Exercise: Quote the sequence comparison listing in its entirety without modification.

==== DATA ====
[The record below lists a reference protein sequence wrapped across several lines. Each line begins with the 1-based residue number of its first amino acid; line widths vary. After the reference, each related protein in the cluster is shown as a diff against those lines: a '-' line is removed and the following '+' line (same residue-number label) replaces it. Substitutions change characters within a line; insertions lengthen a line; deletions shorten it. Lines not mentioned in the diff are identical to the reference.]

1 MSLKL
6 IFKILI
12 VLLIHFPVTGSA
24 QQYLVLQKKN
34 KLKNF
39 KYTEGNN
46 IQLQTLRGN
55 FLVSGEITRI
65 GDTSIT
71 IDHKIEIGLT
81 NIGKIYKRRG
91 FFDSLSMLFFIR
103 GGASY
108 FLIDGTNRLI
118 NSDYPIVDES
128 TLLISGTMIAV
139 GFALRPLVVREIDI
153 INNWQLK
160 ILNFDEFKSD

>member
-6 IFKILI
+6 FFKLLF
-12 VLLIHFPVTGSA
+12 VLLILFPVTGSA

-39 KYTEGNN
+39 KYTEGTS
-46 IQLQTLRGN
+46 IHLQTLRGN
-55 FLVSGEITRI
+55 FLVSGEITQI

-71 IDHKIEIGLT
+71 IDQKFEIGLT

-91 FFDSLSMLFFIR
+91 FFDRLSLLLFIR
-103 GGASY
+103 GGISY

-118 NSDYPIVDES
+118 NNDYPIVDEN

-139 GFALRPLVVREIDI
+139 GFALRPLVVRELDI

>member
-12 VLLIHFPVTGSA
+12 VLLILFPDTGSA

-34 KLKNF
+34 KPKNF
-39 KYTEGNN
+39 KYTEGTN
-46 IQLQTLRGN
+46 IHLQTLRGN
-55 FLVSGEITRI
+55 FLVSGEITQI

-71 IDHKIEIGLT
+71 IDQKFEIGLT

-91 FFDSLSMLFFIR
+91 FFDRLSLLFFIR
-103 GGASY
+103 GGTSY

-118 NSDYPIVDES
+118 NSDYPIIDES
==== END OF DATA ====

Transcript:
[The record below lists a reference protein sequence wrapped across several lines. Each line begins with the 1-based residue number of its first amino acid; line widths vary. After the reference, each related protein in the cluster is shown as a diff against those lines: a '-' line is removed and the following '+' line (same residue-number label) replaces it. Substitutions change characters within a line; insertions lengthen a line; deletions shorten it. Lines not mentioned in the diff are identical to the reference.]

1 MSLKL
6 IFKILI
12 VLLIHFPVTGSA
24 QQYLVLQKKN
34 KLKNF
39 KYTEGNN
46 IQLQTLRGN
55 FLVSGEITRI
65 GDTSIT
71 IDHKIEIGLT
81 NIGKIYKRRG
91 FFDSLSMLFFIR
103 GGASY
108 FLIDGTNRLI
118 NSDYPIVDES
128 TLLISGTMIAV
139 GFALRPLVVREIDI
153 INNWQLK
160 ILNFDEFKSD

>member
-6 IFKILI
+6 FFKLLF
-12 VLLIHFPVTGSA
+12 VLLILFPVTGSA

-39 KYTEGNN
+39 KYTEGTS
-46 IQLQTLRGN
+46 IHLQTLRGN
-55 FLVSGEITRI
+55 FLVSGEITQI

-71 IDHKIEIGLT
+71 IDQKFEIGLT

-91 FFDSLSMLFFIR
+91 FFDRLSLLLFIR
-103 GGASY
+103 GGISY

-118 NSDYPIVDES
+118 NNDYPIVDEN

-139 GFALRPLVVREIDI
+139 GFALRPLVVRELDI

>member
-12 VLLIHFPVTGSA
+12 VLLILFPDTGSA

-34 KLKNF
+34 KPKNF
-39 KYTEGNN
+39 KYTEGTN
-46 IQLQTLRGN
+46 IHLQTLRGN
-55 FLVSGEITRI
+55 FLVSGEITQI

-71 IDHKIEIGLT
+71 IDQKFEIGLT

-91 FFDSLSMLFFIR
+91 FFDRLSLLFFIR
-103 GGASY
+103 GGTSY

-118 NSDYPIVDES
+118 NSDYPIIDES